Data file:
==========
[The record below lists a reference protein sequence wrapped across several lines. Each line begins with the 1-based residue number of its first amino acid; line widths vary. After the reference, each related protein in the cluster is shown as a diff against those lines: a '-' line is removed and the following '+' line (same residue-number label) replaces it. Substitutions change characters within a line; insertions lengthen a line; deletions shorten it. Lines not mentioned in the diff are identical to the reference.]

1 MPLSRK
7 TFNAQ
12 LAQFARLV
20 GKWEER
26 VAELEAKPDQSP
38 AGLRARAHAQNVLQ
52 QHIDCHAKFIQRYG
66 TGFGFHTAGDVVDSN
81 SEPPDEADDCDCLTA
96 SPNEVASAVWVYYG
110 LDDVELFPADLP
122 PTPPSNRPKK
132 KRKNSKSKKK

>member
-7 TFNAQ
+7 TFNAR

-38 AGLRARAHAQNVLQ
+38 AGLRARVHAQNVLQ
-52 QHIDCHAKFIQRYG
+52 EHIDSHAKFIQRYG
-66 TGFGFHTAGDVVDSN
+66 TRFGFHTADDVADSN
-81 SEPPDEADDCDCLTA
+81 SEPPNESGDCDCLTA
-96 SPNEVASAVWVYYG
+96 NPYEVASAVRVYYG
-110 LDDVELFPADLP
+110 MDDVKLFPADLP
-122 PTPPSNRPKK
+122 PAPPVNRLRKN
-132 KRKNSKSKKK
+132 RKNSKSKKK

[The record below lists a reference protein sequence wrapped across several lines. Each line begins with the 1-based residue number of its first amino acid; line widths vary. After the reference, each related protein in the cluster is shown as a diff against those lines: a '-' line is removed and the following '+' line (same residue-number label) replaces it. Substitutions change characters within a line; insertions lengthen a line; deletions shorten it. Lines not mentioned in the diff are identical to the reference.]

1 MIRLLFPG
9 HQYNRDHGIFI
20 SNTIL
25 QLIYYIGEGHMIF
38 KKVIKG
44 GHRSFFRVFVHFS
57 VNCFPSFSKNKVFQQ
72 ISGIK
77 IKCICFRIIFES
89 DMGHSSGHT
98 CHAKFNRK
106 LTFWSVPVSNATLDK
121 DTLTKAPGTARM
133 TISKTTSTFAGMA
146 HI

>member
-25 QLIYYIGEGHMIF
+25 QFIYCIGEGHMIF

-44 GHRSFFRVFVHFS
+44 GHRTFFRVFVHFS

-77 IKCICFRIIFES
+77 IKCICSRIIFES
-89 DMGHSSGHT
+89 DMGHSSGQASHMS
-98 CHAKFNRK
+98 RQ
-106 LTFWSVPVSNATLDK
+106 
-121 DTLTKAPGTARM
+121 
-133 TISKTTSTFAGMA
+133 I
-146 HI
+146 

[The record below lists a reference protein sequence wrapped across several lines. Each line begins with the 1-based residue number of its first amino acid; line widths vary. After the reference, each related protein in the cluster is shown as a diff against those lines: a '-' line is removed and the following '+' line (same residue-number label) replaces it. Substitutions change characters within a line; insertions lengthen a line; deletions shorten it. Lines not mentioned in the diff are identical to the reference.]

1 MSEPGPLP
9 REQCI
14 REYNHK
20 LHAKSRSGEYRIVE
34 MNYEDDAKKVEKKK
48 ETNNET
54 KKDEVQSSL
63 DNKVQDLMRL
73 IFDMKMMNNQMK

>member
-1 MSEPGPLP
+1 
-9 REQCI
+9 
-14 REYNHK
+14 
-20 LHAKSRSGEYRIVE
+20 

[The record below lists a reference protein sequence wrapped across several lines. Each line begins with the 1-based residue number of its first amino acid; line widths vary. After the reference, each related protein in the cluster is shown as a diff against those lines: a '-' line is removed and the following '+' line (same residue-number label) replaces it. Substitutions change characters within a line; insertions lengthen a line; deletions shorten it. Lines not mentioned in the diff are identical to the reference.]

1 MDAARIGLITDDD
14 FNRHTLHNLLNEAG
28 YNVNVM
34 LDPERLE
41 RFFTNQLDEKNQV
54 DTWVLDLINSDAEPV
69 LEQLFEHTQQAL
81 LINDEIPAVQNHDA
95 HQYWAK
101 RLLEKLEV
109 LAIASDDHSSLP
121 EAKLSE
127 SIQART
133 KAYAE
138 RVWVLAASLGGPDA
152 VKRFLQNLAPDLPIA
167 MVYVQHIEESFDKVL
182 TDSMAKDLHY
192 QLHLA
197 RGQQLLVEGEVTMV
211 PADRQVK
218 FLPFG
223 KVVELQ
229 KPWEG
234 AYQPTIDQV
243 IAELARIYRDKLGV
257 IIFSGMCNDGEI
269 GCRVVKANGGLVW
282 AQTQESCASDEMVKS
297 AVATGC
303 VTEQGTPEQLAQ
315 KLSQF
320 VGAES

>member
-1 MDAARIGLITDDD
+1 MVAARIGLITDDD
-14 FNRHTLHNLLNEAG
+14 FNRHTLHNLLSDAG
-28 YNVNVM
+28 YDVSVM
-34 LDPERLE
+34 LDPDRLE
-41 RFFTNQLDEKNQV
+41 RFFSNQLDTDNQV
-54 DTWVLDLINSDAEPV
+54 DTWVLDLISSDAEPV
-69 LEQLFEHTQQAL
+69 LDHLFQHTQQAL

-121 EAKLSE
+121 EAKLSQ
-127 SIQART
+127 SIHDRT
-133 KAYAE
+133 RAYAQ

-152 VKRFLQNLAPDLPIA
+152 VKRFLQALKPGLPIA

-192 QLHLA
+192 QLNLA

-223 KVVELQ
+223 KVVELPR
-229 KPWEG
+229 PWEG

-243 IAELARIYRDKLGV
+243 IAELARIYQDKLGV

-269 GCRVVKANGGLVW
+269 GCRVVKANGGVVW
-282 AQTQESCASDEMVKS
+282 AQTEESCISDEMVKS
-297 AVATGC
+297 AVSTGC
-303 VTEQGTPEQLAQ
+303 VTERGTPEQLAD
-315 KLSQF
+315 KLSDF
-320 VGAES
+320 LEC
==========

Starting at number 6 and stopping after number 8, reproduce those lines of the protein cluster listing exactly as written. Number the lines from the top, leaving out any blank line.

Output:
26 VAELEAKPDQSP
38 AGLRARAHAQNVLQ
52 QHIDCHAKFIQRYG